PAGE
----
If I could have my way I’d currently be in Geneva at the Salon International de la Haute Horlogerie. The SIHH is where brands premiere their latest watches, the result of often years of intensive research. For those of you unfamiliar with the french word ‘haute’ it means high level and they’re not mucking about with that definition at SIHH, it literally is 16 of the world’s best brands showcasing their best timepieces. Naturally when you hear the phrase ‘the world’s best brands, showcasing their best timepieces’ you think of outrageous prices and you’d be correct in doing so because at SIHH $100,000 is a fart. When Vacheron Constantin combine the words ‘openworked and tourbillon’ and Richard Mille is unveiling entirely new materials in his updated Rafa Nadal RM35-01 you’re looking at prices north of $300k and $500k respectively.
I understand these watches are completely inaccessible however SIHH is an event for the purists, a chance for watch lovers to share their passion and marvel at the finest horological innovation in the world. Here’s a few of my favourites of which you might see a common theme, one that seemed to be carried throughout the show this year – openworked and skeleton designs. For more in-depth descriptions of these may I suggest Hodinkee.
This year AP released six versions of the new Royal Oak Offshore, two in pink gold, four in steel. I’ve always found the Offshore a tad overzealous so I’ve chosen to let you research them for yourselves. As a long time fan of AP’s thin (Jumbo) models what I did love this year was the 39mm Royal Oak Openworked Extra-Thin in Rose Gold. Don’t expect much change from $100,000.
Vacheron Constantin continued their domination with the release of a new series of openworked and skeleton timepieces. The Métiers d’Art collection features intricately decorated movements, all of which are done by hand and as you can expect – unbelievable price tags. The time and level of consideration it takes to achieve the perfect balance between airy aesthetic appeal and optimal functionality is what impresses with this range.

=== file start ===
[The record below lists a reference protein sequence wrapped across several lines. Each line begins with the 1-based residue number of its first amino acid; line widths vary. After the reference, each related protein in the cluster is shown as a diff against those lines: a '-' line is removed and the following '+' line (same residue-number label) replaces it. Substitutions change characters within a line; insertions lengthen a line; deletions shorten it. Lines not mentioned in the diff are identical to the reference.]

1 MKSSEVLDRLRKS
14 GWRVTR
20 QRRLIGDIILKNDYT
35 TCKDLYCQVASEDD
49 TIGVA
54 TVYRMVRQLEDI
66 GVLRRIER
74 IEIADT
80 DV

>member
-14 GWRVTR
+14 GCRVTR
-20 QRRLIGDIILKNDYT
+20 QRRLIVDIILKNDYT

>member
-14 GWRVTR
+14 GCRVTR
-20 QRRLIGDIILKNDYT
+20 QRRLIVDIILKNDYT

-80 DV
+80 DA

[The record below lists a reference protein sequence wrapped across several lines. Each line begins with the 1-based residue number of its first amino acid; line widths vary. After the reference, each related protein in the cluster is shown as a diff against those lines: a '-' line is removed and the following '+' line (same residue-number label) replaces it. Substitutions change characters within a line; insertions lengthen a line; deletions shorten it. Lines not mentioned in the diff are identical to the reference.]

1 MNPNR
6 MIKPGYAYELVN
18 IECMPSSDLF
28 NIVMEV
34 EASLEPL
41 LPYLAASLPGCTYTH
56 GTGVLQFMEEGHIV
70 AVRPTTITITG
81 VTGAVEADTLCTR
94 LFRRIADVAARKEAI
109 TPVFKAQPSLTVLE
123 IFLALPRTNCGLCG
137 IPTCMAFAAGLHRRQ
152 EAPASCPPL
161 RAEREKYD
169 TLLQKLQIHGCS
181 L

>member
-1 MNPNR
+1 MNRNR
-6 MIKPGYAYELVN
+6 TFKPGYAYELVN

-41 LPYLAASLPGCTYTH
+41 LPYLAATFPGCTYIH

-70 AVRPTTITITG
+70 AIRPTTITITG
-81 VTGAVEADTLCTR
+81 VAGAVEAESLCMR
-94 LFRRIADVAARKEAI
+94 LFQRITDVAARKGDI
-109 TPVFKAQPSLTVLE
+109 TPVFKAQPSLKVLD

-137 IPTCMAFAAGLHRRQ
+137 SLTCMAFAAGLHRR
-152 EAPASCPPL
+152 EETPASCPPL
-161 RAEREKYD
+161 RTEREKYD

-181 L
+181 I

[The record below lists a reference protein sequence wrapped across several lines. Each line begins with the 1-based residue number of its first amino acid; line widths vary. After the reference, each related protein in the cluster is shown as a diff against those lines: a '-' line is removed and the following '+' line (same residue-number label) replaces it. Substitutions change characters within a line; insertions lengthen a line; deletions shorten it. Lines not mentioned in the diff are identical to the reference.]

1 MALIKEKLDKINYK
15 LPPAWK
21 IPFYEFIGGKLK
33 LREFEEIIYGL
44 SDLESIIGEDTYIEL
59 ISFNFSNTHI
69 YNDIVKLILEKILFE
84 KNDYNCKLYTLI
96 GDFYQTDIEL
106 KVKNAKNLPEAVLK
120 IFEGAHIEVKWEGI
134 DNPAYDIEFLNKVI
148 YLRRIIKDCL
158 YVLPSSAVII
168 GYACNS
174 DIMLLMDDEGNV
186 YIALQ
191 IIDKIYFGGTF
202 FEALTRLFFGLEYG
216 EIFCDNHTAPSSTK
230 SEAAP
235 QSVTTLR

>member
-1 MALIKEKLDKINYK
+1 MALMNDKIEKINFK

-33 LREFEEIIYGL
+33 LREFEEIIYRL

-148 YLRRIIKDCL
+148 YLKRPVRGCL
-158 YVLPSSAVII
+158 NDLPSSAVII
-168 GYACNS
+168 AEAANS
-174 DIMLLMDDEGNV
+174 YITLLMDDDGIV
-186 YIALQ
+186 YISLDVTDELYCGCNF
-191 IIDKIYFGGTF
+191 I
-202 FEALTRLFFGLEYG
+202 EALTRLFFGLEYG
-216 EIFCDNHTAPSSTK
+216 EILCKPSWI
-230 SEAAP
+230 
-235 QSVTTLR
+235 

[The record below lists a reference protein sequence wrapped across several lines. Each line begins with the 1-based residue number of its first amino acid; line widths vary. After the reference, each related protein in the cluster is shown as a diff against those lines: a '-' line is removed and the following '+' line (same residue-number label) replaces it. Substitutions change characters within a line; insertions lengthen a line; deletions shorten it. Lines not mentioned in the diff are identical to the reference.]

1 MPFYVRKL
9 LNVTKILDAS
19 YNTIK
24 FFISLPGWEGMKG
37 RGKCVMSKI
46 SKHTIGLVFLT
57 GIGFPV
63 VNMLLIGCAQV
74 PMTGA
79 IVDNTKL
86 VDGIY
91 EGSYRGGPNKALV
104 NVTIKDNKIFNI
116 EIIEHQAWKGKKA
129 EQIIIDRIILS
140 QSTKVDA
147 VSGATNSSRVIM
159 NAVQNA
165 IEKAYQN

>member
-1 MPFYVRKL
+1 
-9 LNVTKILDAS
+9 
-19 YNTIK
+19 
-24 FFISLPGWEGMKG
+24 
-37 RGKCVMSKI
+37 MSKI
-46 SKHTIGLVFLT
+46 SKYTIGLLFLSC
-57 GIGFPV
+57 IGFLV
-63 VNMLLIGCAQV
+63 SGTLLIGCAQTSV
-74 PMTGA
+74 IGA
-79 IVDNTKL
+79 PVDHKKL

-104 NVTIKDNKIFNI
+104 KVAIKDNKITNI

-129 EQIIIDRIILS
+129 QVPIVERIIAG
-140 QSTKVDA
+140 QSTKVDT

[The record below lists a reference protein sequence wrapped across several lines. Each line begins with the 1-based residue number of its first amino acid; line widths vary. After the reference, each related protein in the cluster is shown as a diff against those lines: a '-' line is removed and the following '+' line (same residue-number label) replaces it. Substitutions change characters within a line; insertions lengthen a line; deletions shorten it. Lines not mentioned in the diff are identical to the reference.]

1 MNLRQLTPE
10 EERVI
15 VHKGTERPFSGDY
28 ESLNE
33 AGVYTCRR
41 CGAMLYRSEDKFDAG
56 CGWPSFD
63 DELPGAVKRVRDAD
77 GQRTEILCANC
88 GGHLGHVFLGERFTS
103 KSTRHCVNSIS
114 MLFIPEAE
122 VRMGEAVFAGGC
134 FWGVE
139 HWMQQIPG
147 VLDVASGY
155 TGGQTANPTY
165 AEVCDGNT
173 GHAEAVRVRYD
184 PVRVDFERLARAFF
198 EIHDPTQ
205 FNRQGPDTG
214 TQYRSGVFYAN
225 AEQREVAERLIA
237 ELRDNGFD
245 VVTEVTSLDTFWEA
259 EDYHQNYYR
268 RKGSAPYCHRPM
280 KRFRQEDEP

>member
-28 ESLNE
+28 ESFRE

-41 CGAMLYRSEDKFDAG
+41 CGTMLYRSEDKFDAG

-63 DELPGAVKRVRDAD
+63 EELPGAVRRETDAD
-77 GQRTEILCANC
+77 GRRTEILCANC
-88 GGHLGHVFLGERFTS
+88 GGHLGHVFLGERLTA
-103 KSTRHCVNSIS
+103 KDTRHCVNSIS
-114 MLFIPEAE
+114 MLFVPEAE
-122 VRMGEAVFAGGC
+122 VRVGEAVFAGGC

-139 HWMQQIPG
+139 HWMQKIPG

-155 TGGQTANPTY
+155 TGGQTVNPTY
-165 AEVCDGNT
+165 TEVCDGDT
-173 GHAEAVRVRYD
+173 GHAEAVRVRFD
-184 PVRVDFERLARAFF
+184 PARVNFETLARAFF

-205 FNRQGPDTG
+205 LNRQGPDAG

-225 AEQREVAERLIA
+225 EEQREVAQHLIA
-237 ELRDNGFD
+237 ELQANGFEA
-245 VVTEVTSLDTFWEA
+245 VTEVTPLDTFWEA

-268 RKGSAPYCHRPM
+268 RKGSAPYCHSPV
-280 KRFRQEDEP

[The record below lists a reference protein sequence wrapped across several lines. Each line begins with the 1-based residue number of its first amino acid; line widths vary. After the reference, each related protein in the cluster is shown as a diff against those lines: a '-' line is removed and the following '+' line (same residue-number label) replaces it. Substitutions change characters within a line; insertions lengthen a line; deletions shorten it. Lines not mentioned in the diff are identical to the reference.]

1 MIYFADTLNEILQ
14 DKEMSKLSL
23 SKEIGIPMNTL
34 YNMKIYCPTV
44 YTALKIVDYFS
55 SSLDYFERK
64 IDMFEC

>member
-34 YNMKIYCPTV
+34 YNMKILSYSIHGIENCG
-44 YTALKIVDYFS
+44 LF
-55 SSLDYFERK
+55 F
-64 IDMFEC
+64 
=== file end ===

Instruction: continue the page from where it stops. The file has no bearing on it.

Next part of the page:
Richard Mille unveiled a handful of watches this year, all costing more than your first house. With the Rafa hitting the court tonight I thought I’d pull out his new RM35-01 as the highlight. Richard Mille has always fascinated me, any watch lover will agree that his work has truly revolutionised the industry, pushing the boundaries in material choice and weight. People laugh when they see Rafa on the court in a watch, little do they know it weighs 19 grams. This piece below utilises a NTPT carbon case (invented by Richard Mille) and a hand wound movement that weighs an astonishing 4 grams.
Cartier’s Rotonde de Cartier tourbillon Chronograph watch has further cemented the brand as a serious contender in the world of haute horology. This elegant piece features the manual wind caliber 9438 MC which has an 8-day power-reserve with column-wheel chronograph transmission and small seconds hand on the tourbillon bridge. A real gentleman’s offering.
Scandal. I’ve included a Montblanc. Now I always said that aside from Cartier you should stick to brands that make watches, not a brand that makes clothes or accessories and dabbles in watches. It is however exciting to see the brand aspiring to better things with the recent appointment of ex Jaeger-LeCoultre CEO Jerome Lambert to the helm. This year Montblanc’s new Meisterstück Heritage Collection impressed everyone, not just their watches but their prices, which included the release of the world’s most accessible perpetual calendar for $12,800 US. The pick for me however was the Heritage Pulsograph seen below.
Looking beyond the name that only the man who named it can pronounce, the Jaeger-LeCoultre Duomètre à Quantième Lunaire is a thing of beauty – one that is even more beautiful in the flesh. Those that are familiar with the former Duomètre à Quantième will know that watching it in action is quite fascinating as the jumping foudroyante seconds hand works to display elapsed time with 1/6th of a second accuracy.
A. Lange & Söhne continues to strengthen its place as one of the most desirable brands in the world with their updated 1815 series. They released a selection of astounding pieces but I’ve decided to pull out the cheapest one (sub $30,000). This entry-level 1815 comes in a revised 38.5mm and features the brand’s manual wind Lange caliber L051.1, sure to make it an instant classic.